Lambeg, County Antrim
village, civil parish
Map denoting location within Northern Ireland, between Loughs Neagh and Strangford, and south of Belfast.
Map denoting location within Northern Ireland, between Loughs Neagh and Strangford, and south of Belfast.
Coordinates: 54°31′43″N 6°01′37″W / 54.5285°N 6.0270°W / 54.5285; -6.0270
CityLisburn and Castlereagh
SeatLagan Valley

Lambeg (historically Lanbeg, from Irish Lann Bheag 'little church')[1] is a small village and civil parish in County Antrim, Northern Ireland. Located between Belfast and Lisburn, it was once a small rural village, but is now within the Greater Belfast conurbation. Lambeg is also an electoral ward of Lisburn Council. In the 2001 Census it had a population of 60 people. The civil parish of Lambeg covers areas of County Down as well as County Antrim.[2]


Lambeg was originally one townland, but was split into Lambeg North (188 acres, in the barony of Belfast Upper) and Lambeg South (187 acres, in the barony of Massereene Upper).[3] The old village of Lambeg was in the northern half.[4]

A Railway Preservation Society of Ireland steam train approaching Lambeg railway station.

The River Lagan flows alongside the village and it was because of the river and the damp climate of the Lagan Valley, that flax was first grown there. This resulted in Lambeg becoming a centre for the Linen industry in the area. The fertile land of the Lagan Valley was part of the manor granted in 1611 to Sir Fulke Conway. English tenants, mainly from the north of England according to Rankin, were brought over by Conway to settle on his estate. It is suggested that they also brought experience of textile making with them. The earliest documentary evidence of the textile industry in Lambeg records the setting up of a bleach green in 1626.

A low, stone arch bridge with eight consecutive arches in view.
Wolfenden's Bridge.

By 1760, Mr John Williamson owned most of the village and played a prominent role in the development of the linen trade, through ownership of the Lambeg bleach green.

The Wolfendens were another foreign family who went into exile in Lambeg and assisted in the establishing of the manufacture of linen cloth in the village. The bridge over the River Lagan is still referred to as Wolfenden's Bridge; it is Grade B+ listed, and was most likely built between 1740 and 1759.[5] The Wolfenden family is buried in Lambeg graveyard.[6]

Lambeg church itself is generally accepted to be on the site of an early monastic settlement.[7] A church is recorded as being present here in 1598, but it has been rebuilt at least twice, including in 1737 (to which the current tower still dates) and in 1849, when most of the current Church of Ireland building was built.[7] Also buried in the graveyard are the Reverend John Johnson and his wife Dorothea Johnson, who both led the Methodist Chapel that was on Market Street in Lisburn. There are four Catholic priests buried in Lambeg parish church.[6]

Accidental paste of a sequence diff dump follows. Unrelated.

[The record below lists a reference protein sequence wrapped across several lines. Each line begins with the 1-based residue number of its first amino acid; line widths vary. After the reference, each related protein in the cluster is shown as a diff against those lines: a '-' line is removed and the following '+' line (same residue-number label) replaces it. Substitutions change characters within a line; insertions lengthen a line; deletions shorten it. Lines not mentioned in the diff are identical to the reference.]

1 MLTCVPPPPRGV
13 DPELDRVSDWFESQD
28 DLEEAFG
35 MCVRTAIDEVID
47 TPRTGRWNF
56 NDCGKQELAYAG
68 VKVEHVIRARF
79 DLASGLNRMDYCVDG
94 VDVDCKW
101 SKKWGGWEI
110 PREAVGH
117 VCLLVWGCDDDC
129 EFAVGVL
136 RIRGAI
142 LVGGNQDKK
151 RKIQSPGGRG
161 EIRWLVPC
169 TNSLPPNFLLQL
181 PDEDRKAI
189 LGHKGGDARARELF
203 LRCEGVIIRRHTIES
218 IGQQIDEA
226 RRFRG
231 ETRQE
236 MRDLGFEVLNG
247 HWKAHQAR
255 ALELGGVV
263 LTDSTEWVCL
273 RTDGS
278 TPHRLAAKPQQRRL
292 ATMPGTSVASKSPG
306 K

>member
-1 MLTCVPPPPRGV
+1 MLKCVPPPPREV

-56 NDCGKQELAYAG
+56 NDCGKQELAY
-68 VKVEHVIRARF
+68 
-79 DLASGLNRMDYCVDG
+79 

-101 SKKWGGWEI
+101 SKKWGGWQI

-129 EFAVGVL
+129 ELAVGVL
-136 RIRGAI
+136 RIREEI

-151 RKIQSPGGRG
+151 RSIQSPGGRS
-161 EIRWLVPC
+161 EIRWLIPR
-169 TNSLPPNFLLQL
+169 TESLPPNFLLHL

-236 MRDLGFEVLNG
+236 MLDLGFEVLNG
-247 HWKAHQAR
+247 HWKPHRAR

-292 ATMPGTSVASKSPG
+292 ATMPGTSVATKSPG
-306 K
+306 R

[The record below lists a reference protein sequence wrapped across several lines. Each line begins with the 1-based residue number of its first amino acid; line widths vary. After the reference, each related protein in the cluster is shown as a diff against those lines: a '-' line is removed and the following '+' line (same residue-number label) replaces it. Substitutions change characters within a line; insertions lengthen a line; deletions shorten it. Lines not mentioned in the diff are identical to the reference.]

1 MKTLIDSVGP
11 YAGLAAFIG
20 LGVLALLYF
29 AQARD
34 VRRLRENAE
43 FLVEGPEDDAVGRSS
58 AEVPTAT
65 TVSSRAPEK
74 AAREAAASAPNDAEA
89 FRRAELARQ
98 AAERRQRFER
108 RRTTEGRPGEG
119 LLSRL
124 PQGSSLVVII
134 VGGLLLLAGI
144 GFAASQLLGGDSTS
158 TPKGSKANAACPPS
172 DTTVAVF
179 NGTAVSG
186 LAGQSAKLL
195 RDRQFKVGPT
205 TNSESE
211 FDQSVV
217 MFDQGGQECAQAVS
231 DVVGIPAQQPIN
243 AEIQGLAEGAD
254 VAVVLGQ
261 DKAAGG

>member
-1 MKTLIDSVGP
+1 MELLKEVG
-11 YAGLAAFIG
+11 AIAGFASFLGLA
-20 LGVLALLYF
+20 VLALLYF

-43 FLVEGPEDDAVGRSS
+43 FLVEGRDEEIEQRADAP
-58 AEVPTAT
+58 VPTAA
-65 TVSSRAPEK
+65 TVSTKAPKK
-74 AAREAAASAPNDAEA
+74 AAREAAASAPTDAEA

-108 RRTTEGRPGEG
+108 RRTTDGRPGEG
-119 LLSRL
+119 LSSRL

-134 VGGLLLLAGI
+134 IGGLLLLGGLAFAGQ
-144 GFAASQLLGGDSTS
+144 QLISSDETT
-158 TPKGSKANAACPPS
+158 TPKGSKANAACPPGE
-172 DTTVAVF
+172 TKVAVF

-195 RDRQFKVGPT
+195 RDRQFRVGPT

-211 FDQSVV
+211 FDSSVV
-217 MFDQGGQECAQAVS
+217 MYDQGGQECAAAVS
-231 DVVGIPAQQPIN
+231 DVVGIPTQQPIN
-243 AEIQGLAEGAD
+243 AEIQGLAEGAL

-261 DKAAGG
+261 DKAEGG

A stone church, with a square tower, and a field of cows in the foreground.
The Lambeg church tower dates to 1737.

Aberdelghy was a mid-19th century two storey house in Lambeg. It was the seat of Alexander Airth Richardson, the son of Jonathan Richardson (MP), of Lambeg, and his wife, Margaret Airth.[8]

Leigh's New Pocket Road-Book of Ireland, published 1827, states:[9]

The rich bleach-greens of Lisburn and of Lambeg, a pleasant village, with a pretty church beyond it on the Belfast side, together with the mansions of opulent linen merchants, here attract attention.

In 1920 the Government of Northern Ireland set up a "Linen Industry Research Association" (LIRA) in Glenmore House, a 17-18th century manor house,[10][11] for the scientific and technical research of textiles, especially linen. Due to the decline of the industry the centre closed in 1993, although its library of books and journals are now housed in the Lisburn Museum. Glenmore House has been converted into residential apartments.[11]

Other locally significant buildings include Lambeg Old National School (1849), which is now converted to a dwelling and is a listed building.

The Lambeg drum is named after Lambeg.


A modern train approaches the outdoor platform of a small station.
The Portadown train at Lambeg railway station.

Civil parish of Lambeg

The civil parish covers areas of both County Down and County Antrim. It lies in the historic baronies of Castlereagh Upper (3 townlands) in County Down and Belfast Upper (1 townland) and Massereene Upper (1 townland) in County Antrim. It contains the villages of Lambeg and Tullynacross.[3]


See also


  1. ^ Placenames NI Archived 2012-03-17 at the Wayback Machine
  2. ^ "Parishes of Northern Ireland". Public Record Office of NI. Archived from the original on 13 October 2013. Retrieved 1 January 2013.
  3. ^ a b "Lambeg". IreAtlas Townlands Database. Retrieved 17 May 2015.
  4. ^ Ordnance Survey Ireland: Online map viewer Archived 2012-08-29 at the Wayback Machine (choose "historic" to see townland boundaries)
  5. ^ "HB19/09/008". Historic Buildings Database. Department for Communities. Retrieved 8 November 2023.
  6. ^ a b "Lambeg Parish Churchyard". Retrieved 22 November 2021.
  7. ^ a b Watson (2008), pp. 45–46
  8. ^ Bence-Jones, Mark (1988). A Guide to Irish Country Houses. London: Constable. p. 1. ISBN 0-09-469990-9.
  9. ^ Hamilton, Charles Claude, ed. (1827), Leigh's New Pocket Road-Book of Ireland (1st ed.), London: Samuel Leigh, p. 95, retrieved 23 December 2019
  10. ^ Watson (2008), pp. 11–12
  11. ^ a b Watson (2008), p. 26